Student Projects 2014-2015

The article presents a list of projects developed for the course of 2D Vision Systems during the year 2014-2015.

The first project was developed by Simone Formichella, with the aim of developing a small vision system to detect objects on a rotating table using a NI1764 smart camera.

One of the problems the student faced was how to detect reflective objects with optical sensors and how to deal with the transparency of the rotating plate. Moreover, the smart camera was able to perform only lightweight elaborations, so the system had to be splitted between camera and the host PC, which was able to perform the more computational heavy processing required. The whole system was developed using LabView.

The second project was developed by Alessandro Nastro, with the aim of using a very low cost projector to project fringes for 3D reconstruction. 

The student created a triangulation system with two Basler Scout scA1390 cameras and a low cost projector (Philips PicoPix PPX22505). The student dealt with the camera 2D calibration performed by a custom made VI developed in LabView in order to correctly detect the fringes projected on the image and retrieve the period between them. In this way it is possibile to perform a 3D reconstruction of an object!

The third project was developed by Pietro Craighero with the aim of measuring the inner and the outer radius of a mechanical object using telecentric lenses.

Telecentric lenses allow users to obtain images with high contrast with almost no image distorsion, thus being a fundamental piece of any high accuracy vision system. The student created a small set-up with a red-light laser and a telecentric camera, used to acquire 2D images of the object to be measured. The software used for the project was developed in LabView.

Combined use of Optical and Contact probes

This activity was carried out in the frame of a collaboration between our Laboratory and the DIMEG Metrological Laboratory of the University of Padova. It was aimed at integrating the measurement information from a 3D Vision sensor and a Coordinate Measuring Machine (CMM) for the reverse engineering of free-form surfaces. The objective was to reconstruct the CAD model of comples shapes with high accuracy and at the same time rapidly, and minimising the operator time.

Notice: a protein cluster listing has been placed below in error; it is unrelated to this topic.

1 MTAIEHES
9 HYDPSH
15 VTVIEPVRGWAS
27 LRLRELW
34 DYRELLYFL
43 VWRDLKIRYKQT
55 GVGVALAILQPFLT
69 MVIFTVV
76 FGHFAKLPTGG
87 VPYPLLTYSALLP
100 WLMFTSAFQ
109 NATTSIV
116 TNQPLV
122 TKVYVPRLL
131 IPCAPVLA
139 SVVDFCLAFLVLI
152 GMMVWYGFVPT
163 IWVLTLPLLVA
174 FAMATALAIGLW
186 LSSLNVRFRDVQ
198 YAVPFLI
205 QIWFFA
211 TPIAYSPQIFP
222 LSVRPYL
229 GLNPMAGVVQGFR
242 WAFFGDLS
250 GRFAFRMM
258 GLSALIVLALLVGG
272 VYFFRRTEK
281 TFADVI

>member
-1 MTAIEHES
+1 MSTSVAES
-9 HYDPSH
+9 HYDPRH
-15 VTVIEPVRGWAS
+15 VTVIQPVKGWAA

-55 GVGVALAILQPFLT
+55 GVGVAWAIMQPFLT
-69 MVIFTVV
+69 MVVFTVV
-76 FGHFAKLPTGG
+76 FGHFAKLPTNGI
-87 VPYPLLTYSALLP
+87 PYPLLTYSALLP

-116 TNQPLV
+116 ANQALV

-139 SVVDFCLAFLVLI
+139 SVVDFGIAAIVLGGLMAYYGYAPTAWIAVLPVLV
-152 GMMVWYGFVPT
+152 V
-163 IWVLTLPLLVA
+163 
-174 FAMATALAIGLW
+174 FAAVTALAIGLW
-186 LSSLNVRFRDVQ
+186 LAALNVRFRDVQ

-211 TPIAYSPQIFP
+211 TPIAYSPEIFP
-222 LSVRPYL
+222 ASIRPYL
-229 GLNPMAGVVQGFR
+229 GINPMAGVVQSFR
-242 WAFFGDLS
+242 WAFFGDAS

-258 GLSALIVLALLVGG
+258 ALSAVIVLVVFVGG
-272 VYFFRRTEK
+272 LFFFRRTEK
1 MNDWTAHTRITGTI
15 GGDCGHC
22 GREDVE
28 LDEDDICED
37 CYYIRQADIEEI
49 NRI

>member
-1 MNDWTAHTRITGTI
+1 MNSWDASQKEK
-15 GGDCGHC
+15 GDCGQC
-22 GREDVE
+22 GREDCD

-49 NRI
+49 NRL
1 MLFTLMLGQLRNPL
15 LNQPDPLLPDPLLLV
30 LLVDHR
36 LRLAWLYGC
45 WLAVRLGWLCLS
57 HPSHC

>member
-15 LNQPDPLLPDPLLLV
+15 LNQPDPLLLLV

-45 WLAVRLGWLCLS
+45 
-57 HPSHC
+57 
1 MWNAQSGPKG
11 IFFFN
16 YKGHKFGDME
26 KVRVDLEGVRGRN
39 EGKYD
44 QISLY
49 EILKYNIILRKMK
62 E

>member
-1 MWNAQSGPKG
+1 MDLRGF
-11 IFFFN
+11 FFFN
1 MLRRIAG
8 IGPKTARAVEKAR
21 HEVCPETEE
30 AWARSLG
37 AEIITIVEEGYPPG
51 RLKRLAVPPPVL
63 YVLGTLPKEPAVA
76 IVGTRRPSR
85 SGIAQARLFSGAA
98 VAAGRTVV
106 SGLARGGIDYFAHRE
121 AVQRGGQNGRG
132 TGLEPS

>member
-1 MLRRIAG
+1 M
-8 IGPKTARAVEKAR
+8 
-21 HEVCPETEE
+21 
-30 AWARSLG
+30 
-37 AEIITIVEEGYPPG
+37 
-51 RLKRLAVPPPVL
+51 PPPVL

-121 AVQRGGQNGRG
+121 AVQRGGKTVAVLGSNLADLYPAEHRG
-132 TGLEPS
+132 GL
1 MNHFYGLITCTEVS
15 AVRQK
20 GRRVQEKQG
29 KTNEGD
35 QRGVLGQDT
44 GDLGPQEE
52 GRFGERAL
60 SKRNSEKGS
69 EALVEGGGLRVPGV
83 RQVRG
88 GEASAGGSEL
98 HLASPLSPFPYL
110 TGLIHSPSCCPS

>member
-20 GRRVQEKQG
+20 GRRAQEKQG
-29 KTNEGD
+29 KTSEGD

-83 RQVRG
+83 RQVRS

3D image acquisition of crime scenes for documentation, analysis and medical inspection

In this thesis project the two students involved (Marco Scalvenzi and Gianluca Cavagnini) had the opportunity of using the Vivid 910 laser scanner to document 3D crime scenes at different resolution levels.

It was really interesting to capture medium range details, such as the injury tools and body parts, as well as short range details, like bullet holes, skin lesions, and blood patterns.

A numer of experiences have been performed both in indoor and in outdoor environments. The flexibility, the portability and the ease of use of this system revealed very precious to complete the projects.


To learn more on 3D Vision applications in the automotive industry

The work performed on the Ferrari presents a number of similarities with respect to the work performed on the Winged Victory: it included the 3D optical digitization of the car, and the generation of a number of polygonal and CAD models.

Fig. 1 shows a view of the whole point cloud obtained by aligning and merging 280 partial point clouds. The step has been performed with the help of suitable markers placed on the surface, given the dramatic regularity of the shapes, and the need to keep the alignment error as lower as possible. Moreover, a skeleton of few, large views (550 x 480 mm), with height resolution of 0.2 mm and measurement variability of 0.1 mm has been obtained in the first step. Then, smaller views (370 x 300 mm), with resolution of 0.1 mm and measurement error of 0.06 mm, have been acquired and merged together using the skeleton as the reference.

Fig. 1 - Complete point cloud obtained after the alignment of the different views.